I found Mutzenbacher not in that context, of course, because it was hidden somewhere. Although we were always searching for forbidden books, of course, about sex; we didn’t consider the book as literature at the time, just as porn. But I think today it’s literature because the language is very interesting, the construction of the book is good, and it describes the sociological background of the time. In Stefan Zweig’s memoir, he writes about his youth in Vienna that there were whores everywhere in the city—30,000 whores. You couldn’t walk around in the city centre without seeing them. Today, everything’s somewhere out of sight. Even when I was young, you could see them in the streets; now, it’s forbidden.
Scope: Your film ends with a man reading from the final chapter of the book: “All men do the same. They lie on top, we lie on bottom. They pound us and we get pounded. That is the whole difference.” I know this is a strange association, but it reminded me of the final chapter of Kohelet in the Torah (or Ecclesiastes), where the author, after describing all of the ways he’s pursued wisdom, boils everything down to an equally simple conclusion. I wonder if you consider Mutzenbacher a kind of wisdom literature?
Beckermann: What does he say?
Scope: “Here is the conclusion of the matter: fear God and keep his commandments.”
Beckermann: Oh. (She rolls her eyes.) In Mutzenbacher it comes down to that very simple sentence—“They pound us and we get pounded”—which of course is completely against identity politics. It’s purely biological, straight, hetero, which is fun today with all this diversity talk.
Scope: It’s fun for you?
Beckermann: Yeah, sure.
Scope: One of the men tells you that, as a young boy in boarding school, he would look around at night and wonder why no one else was masturbating. “Why was this only happening to me?” It’s revealing of how seldom we talk about our sexual experiences.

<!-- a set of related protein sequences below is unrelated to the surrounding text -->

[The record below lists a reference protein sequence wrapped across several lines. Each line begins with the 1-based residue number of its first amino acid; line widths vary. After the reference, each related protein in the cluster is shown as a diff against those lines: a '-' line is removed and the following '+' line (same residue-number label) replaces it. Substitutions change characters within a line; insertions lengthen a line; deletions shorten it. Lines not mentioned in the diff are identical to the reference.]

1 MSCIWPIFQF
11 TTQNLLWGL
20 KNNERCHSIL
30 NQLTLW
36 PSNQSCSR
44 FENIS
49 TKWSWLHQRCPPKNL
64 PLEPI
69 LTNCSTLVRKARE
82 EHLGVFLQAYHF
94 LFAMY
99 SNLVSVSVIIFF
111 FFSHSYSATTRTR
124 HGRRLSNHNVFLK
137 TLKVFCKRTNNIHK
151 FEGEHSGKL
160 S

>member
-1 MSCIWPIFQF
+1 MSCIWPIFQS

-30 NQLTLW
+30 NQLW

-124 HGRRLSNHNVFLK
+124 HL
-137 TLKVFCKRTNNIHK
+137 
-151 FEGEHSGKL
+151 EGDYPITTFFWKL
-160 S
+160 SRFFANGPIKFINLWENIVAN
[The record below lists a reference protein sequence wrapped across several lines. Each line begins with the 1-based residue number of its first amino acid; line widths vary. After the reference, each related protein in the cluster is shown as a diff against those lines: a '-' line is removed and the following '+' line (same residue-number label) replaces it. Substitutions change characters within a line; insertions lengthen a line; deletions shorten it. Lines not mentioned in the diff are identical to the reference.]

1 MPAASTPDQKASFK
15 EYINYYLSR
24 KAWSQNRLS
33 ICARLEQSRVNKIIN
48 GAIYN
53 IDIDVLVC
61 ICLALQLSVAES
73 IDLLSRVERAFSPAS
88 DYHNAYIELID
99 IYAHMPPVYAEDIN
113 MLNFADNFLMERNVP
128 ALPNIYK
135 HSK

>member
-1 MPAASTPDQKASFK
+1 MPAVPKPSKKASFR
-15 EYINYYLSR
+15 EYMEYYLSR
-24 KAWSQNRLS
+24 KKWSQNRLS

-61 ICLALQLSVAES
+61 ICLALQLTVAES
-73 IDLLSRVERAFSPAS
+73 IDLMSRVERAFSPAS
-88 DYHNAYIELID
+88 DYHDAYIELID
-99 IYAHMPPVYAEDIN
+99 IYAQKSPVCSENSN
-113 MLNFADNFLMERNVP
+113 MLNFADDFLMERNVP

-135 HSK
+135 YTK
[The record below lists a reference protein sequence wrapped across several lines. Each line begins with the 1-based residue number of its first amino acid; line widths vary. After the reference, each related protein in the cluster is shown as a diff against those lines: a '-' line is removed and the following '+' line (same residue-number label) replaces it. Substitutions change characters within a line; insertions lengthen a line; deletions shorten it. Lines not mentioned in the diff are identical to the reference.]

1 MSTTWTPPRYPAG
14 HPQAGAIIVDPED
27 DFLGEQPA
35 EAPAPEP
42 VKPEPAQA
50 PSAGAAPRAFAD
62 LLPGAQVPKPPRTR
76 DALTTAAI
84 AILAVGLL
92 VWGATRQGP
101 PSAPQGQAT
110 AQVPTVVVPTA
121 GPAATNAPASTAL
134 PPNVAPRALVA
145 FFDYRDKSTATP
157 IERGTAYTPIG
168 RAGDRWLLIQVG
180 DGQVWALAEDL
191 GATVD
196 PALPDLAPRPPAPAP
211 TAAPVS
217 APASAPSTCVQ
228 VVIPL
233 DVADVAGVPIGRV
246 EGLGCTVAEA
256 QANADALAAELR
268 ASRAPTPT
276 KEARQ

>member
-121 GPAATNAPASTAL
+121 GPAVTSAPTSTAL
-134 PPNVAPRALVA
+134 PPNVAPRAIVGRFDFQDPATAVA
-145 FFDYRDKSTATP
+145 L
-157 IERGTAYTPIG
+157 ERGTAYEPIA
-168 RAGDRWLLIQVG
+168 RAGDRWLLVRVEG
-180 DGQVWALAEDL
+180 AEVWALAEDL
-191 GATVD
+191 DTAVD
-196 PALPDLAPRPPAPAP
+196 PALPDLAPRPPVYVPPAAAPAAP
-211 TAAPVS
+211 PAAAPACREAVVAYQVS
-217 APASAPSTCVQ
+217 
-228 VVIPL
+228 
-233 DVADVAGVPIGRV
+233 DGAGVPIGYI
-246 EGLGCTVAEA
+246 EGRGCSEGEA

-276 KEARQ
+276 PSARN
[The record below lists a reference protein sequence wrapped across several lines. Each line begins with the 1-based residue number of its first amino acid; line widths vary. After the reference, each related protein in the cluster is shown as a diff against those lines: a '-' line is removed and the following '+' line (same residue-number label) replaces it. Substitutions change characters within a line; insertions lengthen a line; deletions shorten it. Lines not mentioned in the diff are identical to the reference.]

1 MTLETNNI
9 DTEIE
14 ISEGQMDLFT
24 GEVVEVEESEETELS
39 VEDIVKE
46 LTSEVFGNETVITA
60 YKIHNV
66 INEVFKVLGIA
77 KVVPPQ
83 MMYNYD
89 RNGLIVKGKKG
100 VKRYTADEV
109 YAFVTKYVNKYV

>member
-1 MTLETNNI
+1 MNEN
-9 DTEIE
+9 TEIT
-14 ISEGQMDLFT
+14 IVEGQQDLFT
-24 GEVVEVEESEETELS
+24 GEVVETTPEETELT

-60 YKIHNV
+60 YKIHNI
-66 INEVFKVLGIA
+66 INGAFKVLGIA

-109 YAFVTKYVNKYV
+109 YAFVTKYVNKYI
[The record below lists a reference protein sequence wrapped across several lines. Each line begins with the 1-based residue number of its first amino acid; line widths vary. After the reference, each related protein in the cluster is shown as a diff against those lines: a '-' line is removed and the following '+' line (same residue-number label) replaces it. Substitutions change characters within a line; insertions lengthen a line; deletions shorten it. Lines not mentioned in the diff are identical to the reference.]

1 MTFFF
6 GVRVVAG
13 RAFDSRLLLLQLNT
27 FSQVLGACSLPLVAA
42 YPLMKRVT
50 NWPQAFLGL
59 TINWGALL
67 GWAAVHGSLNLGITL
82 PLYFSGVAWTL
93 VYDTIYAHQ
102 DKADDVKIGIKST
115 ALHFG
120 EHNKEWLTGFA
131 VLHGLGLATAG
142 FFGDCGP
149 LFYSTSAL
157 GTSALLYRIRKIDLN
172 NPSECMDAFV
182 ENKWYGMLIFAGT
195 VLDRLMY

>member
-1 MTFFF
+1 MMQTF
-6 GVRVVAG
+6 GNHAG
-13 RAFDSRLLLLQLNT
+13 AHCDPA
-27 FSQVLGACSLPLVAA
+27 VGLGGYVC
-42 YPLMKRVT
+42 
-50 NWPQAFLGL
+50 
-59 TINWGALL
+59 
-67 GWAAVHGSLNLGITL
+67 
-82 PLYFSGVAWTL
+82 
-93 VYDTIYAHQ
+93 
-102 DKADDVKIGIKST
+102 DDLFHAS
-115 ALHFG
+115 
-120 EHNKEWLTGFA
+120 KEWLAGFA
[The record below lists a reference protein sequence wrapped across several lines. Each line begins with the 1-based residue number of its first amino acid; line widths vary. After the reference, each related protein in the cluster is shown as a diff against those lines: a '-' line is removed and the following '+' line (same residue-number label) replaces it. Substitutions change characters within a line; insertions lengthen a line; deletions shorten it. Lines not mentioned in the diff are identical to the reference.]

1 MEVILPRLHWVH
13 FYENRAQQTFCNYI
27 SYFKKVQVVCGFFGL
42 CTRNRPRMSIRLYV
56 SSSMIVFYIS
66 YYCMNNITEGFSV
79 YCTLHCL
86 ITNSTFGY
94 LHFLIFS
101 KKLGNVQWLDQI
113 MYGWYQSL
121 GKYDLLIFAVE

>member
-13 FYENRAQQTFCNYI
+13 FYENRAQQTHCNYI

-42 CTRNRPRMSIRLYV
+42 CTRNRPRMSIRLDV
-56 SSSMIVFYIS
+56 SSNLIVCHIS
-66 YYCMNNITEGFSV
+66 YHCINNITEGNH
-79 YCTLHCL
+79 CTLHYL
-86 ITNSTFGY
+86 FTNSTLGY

Beckermann: Right. It’s a taboo in a way, today. Sex is everywhere, and it’s a taboo at the same time. It’s very strange, because people talk a lot about abuse, about rape, about harassment, but not about the art of sex, the technique, or whatever. And if you read Foucault, that’s what he says: that in the East, in Asia, they have ars erotica, they have the Kama Sutra, and in the West we know about sex because people talk in a negative way, to the doctor or to the priest, always about the things you should not do or the dangers, like AIDS or the pandemic. Today, there are many taboos. At the time when Mutzenbacher was written you had Sigmund Freud, and people talked about sexuality probably more than today. [Freud’s Three Essays on the Theory of Sexuality was published the year before Mutzenbacher.]
Scope: The film is, in part, about the language we use to describe or imagine sex. One man—Austrian film historian and curator Alexander Horwath—tells a great story about his first conscious memory of the word “fuck.” Boys and girls in the neighbourhood would pair up, go into a tent, and stay inside until they’d “fucked,” like a game of truth or dare. So he and a friend went in the tent and they both stared at the ground for ten minutes, and when he got home he told his mother he had “fucked.”
Beckermann: I like the way he tells that story. The tent is the black box. He says they went in the tent and nobody knew what the others had done. In the film and in the book, the forbidden is always there, and the forbidden makes it more exciting: “Beware, someone could come” or “Don’t tell it to anybody.” All this is what is in the black box. So the hors-champ, what happens out of frame, is part of the suspense. I’m not in the frame, so I’m also hors-champ in the film, which means in the fantasy of the spectator, they don’t know how this woman looks.
Scope: Is that why you waited until the end of the film to include a scene in which you are heard reading a passage from the book?
Beckermann: I think it’s only interesting in the end of the film, after you had so many men reading. And it changes the text when a woman reads it. It’s interesting to watch a man listening. Again, it’s a reversal of the situation—just like the couch, of course, is a reversal of the power situation that normally takes place when an actress is sitting on a casting couch.
Scope: Several interesting reversals occur in that scene. He only agrees to participate if he can read a woman’s part.
Beckermann: And how he reads it! At first he refuses, and then he’s really into it. This is a good end. Like the culmination, the orgasm!
Mutzenbacher, Ruth Beckermann